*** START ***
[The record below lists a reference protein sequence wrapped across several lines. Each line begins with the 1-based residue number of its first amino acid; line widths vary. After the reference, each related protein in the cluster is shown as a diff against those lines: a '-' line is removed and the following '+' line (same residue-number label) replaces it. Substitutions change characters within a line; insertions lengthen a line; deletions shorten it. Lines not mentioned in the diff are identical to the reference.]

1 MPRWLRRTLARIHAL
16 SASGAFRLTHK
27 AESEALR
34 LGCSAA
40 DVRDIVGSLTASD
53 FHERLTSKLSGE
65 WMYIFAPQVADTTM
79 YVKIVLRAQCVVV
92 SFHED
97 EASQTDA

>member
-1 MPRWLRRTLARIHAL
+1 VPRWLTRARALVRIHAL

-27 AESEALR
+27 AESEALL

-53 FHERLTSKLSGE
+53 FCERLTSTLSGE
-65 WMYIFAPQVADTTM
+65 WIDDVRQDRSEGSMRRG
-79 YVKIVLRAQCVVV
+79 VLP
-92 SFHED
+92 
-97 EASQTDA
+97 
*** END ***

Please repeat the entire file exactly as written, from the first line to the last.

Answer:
[The record below lists a reference protein sequence wrapped across several lines. Each line begins with the 1-based residue number of its first amino acid; line widths vary. After the reference, each related protein in the cluster is shown as a diff against those lines: a '-' line is removed and the following '+' line (same residue-number label) replaces it. Substitutions change characters within a line; insertions lengthen a line; deletions shorten it. Lines not mentioned in the diff are identical to the reference.]

1 MPRWLRRTLARIHAL
16 SASGAFRLTHK
27 AESEALR
34 LGCSAA
40 DVRDIVGSLTASD
53 FHERLTSKLSGE
65 WMYIFAPQVADTTM
79 YVKIVLRAQCVVV
92 SFHED
97 EASQTDA

>member
-1 MPRWLRRTLARIHAL
+1 VPRWLTRARALVRIHAL

-27 AESEALR
+27 AESEALL

-53 FHERLTSKLSGE
+53 FCERLTSTLSGE
-65 WMYIFAPQVADTTM
+65 WIDDVRQDRSEGSMRRG
-79 YVKIVLRAQCVVV
+79 VLP
-92 SFHED
+92 
-97 EASQTDA
+97 